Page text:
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It's been out for a few months now. Definitely worth it.

Try his Pipit website or visit Netbooks for the book.

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 Post subject:
Unread postPosted: Mon Feb 05, 2007 4:03 pm 
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From what I heard Faansie's book is sold out and I have not yet bought a copy :(

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 Post subject:
Unread postPosted: Mon Feb 05, 2007 5:30 pm 
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Yip it is Francois.

But as I understand it, you can contact him via his website (link in post further up) and your name will go on a waiting list. If Faansie does decide to print more copies, if demand is big enough, you've got your foot in the door.

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Look deep into nature, and then you will understand everything better.
Albert Einstein

Latest lifers from Kruger NP:
Black Coucal Centropus grillii Swartvleiloerie
Flappet Lark Mirafra rufocinnamomea Laeveldklappertjie


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 Post subject:
Unread postPosted: Thu Jul 05, 2007 9:38 pm 
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Kingbird Highway by Kenn Kaufmann

An absolute classic. Destined to later become one of the world's foremost experts at bird identification, this goes to the beginning when Kaufmann was a 16-year-old and embarked on a bid to break the North American record for number of bird species ticked in a year back in the 70's. What makes the story interesting is that he did it on a shoestring budget, hitchiking his way across the continent. The book is not as esoteric as it sounds and would actually have wide appeal. Its just an excellent memoir and makes you want to hit the road.

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 Post subject: Best birding in Kruger
Unread postPosted: Thu Aug 23, 2007 7:25 am 
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Awesome book. Bought me one in Lower Sabie. :wink:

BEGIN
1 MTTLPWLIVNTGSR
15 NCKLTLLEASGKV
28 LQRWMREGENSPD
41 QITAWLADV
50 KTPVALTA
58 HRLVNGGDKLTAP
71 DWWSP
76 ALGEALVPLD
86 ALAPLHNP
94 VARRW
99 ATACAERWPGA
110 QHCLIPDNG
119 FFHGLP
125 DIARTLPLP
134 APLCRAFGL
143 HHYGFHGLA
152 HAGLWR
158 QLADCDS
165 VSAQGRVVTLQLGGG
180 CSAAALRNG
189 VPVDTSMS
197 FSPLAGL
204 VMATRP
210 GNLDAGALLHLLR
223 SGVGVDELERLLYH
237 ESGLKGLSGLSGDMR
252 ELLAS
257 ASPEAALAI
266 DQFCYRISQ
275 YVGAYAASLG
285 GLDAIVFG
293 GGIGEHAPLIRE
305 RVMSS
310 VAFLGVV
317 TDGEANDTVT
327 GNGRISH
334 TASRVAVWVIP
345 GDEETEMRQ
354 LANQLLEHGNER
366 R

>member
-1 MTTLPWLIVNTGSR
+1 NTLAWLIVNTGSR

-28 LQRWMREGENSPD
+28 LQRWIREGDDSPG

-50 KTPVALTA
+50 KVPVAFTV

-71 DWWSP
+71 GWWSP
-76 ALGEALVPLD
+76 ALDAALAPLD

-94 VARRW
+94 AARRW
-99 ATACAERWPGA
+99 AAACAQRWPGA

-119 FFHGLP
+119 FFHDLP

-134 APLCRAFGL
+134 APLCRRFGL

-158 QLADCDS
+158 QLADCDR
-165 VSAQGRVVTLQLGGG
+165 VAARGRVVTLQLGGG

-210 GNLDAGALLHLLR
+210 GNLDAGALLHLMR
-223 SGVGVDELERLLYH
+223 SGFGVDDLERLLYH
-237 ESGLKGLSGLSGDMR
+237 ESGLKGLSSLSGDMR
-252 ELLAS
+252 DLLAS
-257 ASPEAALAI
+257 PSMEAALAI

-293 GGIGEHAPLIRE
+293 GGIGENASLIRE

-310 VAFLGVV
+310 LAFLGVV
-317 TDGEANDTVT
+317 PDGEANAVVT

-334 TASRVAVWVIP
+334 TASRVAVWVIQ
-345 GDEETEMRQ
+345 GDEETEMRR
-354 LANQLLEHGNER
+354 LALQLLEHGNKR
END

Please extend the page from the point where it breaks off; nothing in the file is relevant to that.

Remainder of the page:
Quote:
The essential companion to birding in the Kruger National Park

The Kruger National Park is one of the best birding locations in the world. The 20,000 ha of pristine wilderness has over 500 bird species, including rarities not seen elsewhere in South Africa. Best Birding in Kruger is written by Brett Hilton-Barber and lowveld birding expert Lou Arthur who advise the reader what to look for and where to find it. Consulting editor Dr Ian Whyte shares the knowlege he has acquired during his long career at Skukuza The book is also a visual feast with award-winning photographs by leading wildlife photographer Nigel Dennis. Best Birding goes beyond the conventional birding guide. It includes indigenous folklore and mythology about Kruger’s birds, there is a detailed raptor guide and a regional breakdown of the Park with suggested drives and best viewing sites.

Publication date July 2007


http://www.primeorigins.co.za

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 Post subject:
Unread postPosted: Fri Sep 07, 2007 10:28 am 
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Hallo Wildtuinman

Received the book yesterday and couldn't put it down last night. Beautiful pic's and reading. I'm definitely going to use it next week. Going for two day's to the KNP.

Cheers

Hans


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 Post subject: Birds: The inside story
Unread postPosted: Fri Sep 14, 2007 3:26 pm 
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Birds: The inside story by Rael and Helen Loon (:tongue: @ name)

Has anyone got any comments on this book. I briefly browsed through it the other day and I'm thinking of getting it.